ESG factors have a direct impact on individual credit rating decisions
Governance risks are most relevant ESG risks to credit ratings; majority of environmental credit risks are greenhouse gas emissions-related, according to a new Fitch report
Governance risks are the most relevant ESG risks for credit ratings while individual ESG risks have some material impact on credit ratings, according to a new report from Fitch.
Earlier this year, Fitch launched the ESG Relevance Scores for Corporates, a new integrated scoring system that indicates how ESG factors impact non-financial corporate credit rating decisions. Using the Relevance Scores, Fitch conducted research and identified patterns for ESG elements within the credit market, which it describes in its “Connecting ESG Risks with Credit” report. The research focuses on cross-sector and regional trends for non-financial corporates.
The majority of environmental credit risks are greenhouse gas (GHG) emissions-related. Utilities and the auto sectors are most affected by tightening emissions regulations. Operational risks such as oil spills and disruption from extreme weather are less frequently credit-impactful than emissions issues.
Environmental risks such as water management issues are more region-specific and identified as relevant for the water utilities in the EMEA (Europe, Middle East and Africa)-regulated networks sector and for issuers operating in the UK due to a regulatory pricing regime that rewards or penalizes performance related to water management.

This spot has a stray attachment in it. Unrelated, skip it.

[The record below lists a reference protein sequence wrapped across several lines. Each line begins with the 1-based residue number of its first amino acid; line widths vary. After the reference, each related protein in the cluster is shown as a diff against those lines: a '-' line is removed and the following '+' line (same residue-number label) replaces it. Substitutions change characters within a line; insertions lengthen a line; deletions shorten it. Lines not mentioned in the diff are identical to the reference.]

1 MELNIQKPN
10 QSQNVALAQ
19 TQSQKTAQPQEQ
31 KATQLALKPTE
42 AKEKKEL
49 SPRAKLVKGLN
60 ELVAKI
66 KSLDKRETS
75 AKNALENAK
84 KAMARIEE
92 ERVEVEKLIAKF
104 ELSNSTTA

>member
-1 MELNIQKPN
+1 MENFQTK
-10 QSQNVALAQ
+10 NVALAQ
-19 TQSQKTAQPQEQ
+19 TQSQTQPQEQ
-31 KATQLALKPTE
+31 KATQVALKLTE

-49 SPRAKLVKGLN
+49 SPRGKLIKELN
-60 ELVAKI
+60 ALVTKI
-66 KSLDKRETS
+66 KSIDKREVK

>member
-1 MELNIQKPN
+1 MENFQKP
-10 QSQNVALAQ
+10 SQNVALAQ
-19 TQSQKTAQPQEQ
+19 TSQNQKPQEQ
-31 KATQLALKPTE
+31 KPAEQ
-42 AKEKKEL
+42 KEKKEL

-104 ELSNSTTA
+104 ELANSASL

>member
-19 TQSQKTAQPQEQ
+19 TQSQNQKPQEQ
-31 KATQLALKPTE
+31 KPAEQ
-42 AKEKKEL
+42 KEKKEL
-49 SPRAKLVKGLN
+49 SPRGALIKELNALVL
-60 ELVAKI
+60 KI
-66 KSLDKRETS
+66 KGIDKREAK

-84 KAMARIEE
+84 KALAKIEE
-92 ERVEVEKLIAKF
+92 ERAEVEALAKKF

Social risks are relevant to more non-financial corporate issuers than environmental risks. Consumer behavior shifts in health considerations and regulations affect industries such as the food, beverage and tobacco sectors. Consumer trends mainly affect credit in developed markets (DMs). Social and political pressure on pricing is a common feature in emerging markets (EMs).
Governance risks are generally similar across sectors but there are significant differences across regions, reflecting local norms and structures. Issuers with complex governance structures are more common in DMs while lack of transparency and board independence are more common in EMs.
Governance structure is the most common element to drive the credit rating change. There is a strong linkage with potential financial impacts and governance structure issues such as alleged corruption, bribery and other violations.
Events that have clear financial linkage and cause large potential financial liabilities (such as mis-selling claims on payment protection insurance) or lengthy operational delays (such as tailing dam collapses) are highly relevant to credit ratings.
Fitch commented that further research is needed on whether the governance issue only became relevant following ESG event risks or could be a useful indicator for understanding the likelihood of experiencing such events.
Fitch will maintain the database of scores over time with the intention of helping future research on the linkage between ESG factors and fundamental credit factors across sectors.
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